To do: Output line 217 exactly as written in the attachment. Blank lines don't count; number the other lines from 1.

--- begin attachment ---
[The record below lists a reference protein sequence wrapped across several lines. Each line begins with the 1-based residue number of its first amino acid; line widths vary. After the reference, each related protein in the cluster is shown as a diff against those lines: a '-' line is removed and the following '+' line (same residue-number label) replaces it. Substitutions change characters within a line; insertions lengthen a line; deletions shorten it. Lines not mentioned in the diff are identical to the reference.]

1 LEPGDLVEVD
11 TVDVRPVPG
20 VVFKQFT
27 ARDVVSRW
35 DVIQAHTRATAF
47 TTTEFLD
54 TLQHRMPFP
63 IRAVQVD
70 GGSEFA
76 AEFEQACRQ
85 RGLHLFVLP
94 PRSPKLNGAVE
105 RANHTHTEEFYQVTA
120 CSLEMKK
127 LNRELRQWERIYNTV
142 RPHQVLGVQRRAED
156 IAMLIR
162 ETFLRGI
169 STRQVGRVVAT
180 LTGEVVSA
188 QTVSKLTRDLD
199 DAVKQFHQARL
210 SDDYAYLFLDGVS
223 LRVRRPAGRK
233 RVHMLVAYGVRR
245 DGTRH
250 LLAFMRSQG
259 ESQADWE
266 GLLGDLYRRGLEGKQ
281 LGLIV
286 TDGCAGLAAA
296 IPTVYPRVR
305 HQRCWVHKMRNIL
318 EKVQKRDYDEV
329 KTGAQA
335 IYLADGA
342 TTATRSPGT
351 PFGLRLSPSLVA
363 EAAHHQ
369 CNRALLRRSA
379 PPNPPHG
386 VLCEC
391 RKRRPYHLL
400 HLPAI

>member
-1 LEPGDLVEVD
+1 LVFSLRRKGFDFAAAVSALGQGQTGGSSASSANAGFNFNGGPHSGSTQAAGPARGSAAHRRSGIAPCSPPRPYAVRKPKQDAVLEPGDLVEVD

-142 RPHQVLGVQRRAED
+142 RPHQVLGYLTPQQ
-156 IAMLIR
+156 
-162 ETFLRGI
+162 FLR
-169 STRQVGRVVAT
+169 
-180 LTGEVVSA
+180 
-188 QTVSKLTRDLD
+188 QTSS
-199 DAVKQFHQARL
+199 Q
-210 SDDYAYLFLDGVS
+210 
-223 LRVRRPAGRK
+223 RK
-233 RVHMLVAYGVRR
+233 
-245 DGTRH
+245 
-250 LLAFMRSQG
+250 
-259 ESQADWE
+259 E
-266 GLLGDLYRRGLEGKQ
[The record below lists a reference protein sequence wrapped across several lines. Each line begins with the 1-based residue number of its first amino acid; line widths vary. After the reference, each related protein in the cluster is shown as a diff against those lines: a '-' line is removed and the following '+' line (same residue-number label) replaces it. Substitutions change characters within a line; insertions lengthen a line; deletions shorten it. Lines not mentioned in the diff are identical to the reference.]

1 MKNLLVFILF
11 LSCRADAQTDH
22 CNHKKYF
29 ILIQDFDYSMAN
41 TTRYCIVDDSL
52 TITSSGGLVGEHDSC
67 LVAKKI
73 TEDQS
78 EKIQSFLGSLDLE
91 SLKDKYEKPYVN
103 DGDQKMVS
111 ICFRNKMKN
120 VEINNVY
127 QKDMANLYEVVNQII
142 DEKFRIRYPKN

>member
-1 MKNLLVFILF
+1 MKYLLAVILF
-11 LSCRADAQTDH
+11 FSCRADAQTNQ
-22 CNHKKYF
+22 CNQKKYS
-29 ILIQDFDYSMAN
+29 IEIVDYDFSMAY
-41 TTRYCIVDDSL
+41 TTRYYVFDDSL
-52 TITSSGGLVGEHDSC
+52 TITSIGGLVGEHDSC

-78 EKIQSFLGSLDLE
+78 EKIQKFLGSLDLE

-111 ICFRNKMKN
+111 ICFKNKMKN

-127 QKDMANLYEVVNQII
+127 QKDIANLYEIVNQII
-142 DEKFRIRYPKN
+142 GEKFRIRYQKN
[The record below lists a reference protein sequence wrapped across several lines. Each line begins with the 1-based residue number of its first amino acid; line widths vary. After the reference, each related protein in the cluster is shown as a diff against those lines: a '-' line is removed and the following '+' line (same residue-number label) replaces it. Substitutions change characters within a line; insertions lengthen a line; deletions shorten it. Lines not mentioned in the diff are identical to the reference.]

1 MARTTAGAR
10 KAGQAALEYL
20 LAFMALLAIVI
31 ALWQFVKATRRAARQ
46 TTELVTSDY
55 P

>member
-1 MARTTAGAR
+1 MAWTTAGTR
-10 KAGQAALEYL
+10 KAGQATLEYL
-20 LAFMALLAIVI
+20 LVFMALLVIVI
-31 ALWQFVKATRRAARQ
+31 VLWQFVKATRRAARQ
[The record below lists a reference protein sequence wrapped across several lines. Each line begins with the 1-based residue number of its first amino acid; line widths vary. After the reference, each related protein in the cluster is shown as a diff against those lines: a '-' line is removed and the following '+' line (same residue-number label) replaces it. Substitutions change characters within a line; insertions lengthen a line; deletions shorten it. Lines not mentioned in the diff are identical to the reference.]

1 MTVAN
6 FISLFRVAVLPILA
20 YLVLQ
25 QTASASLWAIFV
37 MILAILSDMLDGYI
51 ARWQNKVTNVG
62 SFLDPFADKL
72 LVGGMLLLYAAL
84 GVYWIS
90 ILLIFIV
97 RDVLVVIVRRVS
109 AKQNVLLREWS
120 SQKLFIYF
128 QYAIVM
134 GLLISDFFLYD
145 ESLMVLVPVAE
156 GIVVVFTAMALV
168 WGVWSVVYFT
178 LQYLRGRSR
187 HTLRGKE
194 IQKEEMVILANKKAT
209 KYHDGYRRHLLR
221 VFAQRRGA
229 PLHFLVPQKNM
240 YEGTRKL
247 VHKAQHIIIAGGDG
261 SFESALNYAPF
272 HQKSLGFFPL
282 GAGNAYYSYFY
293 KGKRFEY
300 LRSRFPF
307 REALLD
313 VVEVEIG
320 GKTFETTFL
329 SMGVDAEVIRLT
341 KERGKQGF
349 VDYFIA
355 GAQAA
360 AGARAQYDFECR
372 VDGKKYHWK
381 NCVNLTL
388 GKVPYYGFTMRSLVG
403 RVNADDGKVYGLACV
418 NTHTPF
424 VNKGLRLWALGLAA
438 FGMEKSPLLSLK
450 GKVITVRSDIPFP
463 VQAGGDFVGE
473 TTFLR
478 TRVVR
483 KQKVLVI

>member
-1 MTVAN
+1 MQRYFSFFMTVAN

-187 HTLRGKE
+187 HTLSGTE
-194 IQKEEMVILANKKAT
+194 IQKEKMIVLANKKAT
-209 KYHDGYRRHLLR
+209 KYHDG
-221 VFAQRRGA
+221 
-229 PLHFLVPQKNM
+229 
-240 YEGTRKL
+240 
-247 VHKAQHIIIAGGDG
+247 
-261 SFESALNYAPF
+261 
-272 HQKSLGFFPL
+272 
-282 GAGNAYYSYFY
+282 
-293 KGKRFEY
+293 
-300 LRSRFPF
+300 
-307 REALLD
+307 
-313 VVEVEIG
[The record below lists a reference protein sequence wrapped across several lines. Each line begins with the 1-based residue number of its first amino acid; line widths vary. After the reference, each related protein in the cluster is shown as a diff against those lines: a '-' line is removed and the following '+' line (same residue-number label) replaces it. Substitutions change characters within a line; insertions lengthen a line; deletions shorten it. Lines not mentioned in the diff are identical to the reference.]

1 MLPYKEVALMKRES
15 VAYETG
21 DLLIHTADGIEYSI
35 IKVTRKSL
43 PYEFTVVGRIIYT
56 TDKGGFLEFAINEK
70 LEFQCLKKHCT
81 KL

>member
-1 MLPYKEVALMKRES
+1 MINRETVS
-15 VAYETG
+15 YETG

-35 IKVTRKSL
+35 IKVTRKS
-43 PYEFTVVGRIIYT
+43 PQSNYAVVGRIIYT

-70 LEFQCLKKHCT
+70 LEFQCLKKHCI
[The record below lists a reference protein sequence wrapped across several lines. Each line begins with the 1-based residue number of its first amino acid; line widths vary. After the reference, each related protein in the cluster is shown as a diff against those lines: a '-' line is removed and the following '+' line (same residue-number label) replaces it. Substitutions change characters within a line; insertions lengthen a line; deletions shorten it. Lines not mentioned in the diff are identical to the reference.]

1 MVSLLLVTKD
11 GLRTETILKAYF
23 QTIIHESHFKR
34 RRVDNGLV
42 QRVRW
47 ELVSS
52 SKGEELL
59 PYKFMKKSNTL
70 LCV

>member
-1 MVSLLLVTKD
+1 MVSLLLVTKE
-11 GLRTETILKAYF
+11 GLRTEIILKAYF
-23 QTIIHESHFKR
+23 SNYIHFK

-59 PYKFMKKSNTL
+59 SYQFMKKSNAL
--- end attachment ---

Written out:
56 TDKGGFLEFAINEK